February 03, 1986 12:00 PM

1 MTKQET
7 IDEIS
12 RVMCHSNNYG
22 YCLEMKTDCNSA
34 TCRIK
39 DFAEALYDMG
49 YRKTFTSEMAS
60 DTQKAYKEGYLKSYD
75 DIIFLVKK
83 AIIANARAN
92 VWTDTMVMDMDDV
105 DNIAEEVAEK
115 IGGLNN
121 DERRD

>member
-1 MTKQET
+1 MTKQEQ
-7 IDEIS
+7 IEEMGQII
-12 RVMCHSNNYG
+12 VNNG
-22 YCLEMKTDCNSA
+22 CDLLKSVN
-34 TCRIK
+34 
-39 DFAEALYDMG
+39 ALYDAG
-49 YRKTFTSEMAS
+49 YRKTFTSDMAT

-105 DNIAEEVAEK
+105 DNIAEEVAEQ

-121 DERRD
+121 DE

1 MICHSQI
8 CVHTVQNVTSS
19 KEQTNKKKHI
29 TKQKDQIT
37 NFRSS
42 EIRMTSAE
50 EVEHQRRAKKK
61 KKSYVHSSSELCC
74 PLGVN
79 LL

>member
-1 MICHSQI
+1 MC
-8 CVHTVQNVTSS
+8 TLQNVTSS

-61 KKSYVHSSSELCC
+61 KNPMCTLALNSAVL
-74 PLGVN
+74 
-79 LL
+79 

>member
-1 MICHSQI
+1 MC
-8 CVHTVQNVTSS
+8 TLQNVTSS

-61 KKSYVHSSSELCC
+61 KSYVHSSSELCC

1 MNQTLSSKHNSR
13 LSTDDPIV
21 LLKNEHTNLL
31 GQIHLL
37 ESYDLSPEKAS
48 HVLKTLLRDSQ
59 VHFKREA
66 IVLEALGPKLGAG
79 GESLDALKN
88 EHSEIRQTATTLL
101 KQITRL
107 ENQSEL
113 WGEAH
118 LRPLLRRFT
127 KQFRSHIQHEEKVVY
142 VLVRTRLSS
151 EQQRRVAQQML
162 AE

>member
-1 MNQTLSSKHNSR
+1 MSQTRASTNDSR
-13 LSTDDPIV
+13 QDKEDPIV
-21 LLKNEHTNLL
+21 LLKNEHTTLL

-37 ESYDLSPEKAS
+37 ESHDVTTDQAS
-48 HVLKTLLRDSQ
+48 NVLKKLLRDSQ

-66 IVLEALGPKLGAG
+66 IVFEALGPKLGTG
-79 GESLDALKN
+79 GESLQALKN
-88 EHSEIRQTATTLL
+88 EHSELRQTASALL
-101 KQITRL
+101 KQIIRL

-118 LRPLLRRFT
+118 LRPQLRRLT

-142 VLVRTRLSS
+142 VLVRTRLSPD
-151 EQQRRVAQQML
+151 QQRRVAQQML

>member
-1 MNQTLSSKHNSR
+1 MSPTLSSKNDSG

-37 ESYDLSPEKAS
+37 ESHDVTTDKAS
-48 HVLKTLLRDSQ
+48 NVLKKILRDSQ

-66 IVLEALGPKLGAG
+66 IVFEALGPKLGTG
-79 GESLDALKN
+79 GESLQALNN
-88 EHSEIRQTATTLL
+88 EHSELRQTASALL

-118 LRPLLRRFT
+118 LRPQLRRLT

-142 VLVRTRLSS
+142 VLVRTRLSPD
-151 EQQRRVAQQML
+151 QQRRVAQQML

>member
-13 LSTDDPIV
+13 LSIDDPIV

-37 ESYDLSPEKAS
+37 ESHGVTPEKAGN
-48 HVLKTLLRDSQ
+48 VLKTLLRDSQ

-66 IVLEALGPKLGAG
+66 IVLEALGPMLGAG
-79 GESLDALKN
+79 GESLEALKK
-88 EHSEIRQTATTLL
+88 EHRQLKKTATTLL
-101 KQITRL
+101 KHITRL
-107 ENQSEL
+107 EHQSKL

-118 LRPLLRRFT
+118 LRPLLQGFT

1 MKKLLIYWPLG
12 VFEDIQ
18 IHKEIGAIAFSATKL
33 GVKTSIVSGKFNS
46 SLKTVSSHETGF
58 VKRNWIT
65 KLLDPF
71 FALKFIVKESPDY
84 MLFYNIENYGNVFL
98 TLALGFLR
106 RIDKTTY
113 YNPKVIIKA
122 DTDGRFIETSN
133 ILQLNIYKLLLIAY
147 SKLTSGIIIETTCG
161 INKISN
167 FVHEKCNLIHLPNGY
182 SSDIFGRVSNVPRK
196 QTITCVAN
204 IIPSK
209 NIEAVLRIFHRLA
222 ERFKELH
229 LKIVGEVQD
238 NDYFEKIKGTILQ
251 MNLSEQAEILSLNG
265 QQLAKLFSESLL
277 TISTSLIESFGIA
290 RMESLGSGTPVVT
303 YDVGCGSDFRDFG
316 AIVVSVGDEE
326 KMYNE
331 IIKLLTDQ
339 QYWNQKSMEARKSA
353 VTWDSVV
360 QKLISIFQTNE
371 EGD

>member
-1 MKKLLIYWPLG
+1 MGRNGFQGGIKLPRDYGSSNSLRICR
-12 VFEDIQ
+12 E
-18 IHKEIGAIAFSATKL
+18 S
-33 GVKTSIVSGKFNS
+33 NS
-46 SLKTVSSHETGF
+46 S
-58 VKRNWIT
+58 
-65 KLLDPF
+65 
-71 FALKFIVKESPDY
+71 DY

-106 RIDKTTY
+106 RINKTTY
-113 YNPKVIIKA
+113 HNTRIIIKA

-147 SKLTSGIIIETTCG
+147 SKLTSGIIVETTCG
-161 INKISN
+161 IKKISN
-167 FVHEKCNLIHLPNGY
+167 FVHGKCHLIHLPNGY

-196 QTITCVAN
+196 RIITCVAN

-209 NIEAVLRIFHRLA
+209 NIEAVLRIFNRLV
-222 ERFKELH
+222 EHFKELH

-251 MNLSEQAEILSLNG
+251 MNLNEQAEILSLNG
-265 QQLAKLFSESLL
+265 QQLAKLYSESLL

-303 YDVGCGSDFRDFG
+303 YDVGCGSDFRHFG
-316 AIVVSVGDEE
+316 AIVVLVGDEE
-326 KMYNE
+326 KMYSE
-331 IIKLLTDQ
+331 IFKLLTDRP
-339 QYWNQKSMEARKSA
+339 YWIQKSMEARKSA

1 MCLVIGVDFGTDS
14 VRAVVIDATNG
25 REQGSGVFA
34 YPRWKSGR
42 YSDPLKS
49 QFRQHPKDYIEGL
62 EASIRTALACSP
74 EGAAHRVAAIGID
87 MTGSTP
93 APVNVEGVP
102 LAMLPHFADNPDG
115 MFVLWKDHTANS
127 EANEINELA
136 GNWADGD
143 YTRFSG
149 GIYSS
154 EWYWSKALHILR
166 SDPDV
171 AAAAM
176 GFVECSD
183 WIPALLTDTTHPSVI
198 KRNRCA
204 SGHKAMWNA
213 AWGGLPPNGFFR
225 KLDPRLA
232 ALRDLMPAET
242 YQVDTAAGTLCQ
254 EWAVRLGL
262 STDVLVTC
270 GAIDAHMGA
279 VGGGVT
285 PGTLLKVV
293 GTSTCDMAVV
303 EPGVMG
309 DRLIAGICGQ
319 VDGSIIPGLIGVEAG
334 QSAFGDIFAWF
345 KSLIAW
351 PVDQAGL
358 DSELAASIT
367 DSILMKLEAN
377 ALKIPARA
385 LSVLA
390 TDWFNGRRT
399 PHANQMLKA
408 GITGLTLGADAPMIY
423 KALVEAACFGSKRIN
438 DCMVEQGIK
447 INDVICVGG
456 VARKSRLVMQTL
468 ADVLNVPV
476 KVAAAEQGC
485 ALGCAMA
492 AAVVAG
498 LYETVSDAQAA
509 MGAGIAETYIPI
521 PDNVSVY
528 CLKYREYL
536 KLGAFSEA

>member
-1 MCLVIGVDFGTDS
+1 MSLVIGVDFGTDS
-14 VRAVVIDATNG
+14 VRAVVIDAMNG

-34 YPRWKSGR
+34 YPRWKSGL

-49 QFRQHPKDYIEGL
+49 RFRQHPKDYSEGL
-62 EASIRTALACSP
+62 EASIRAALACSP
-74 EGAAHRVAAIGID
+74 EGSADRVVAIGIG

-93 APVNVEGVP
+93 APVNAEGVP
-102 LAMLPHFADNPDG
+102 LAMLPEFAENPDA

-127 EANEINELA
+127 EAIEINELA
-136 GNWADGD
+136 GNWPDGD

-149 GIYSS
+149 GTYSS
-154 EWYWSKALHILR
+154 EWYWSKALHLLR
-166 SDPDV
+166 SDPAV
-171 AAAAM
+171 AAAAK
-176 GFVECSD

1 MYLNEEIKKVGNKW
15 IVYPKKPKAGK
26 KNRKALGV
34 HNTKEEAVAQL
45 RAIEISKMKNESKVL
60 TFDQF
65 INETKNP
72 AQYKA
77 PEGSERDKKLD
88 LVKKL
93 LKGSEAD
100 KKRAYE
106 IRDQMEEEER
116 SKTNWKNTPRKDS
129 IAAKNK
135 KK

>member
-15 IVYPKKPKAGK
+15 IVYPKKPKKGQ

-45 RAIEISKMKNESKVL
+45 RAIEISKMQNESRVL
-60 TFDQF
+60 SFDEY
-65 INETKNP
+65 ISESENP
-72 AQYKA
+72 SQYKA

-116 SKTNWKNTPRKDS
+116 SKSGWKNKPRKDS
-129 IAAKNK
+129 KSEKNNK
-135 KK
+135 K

One of the reported reasons for President Reagan’s hesitation to take military action against Libya is a fear that an American pilot would be shot down and held captive. That is what happens in this Rambo-goes-to-the-Middle-East. After his plane is hit by an antiaircraft missile, Tim (Volunteers) Thomerson is tried as a spy by an Arab country and sentenced to death. When the U.S. government decides there is nothing it can do diplomatically or militarily, the downed pilot’s 18-year-old son, Jason (The Heavenly Kid) Gedrick, and retired colonel Lou (An Officer and a Gentleman) Gossett Jr. commandeer a couple of F-16s to rescue him. The rescue attempt is hardly believable, but the aerial scenes (shot over Israel using Israeli Air Force planes) have to be some of the flashiest ever filmed. And it’s a treat to hear Gossett reel off such teeth-clenched lines as “There’s somethin’ about maniacs messing with good men that always pisses me off.” David Suchet, as a Middle East despot who talks like Bela Lugosi, plays the villainy to the hilt. When director Sidney (The Entity) Furie yelled “action” on this one, he meant it. This is a fast-moving, chauvinist’s delight, corny enough in its macho posturing to be a real crowd pleaser. (PG-13)

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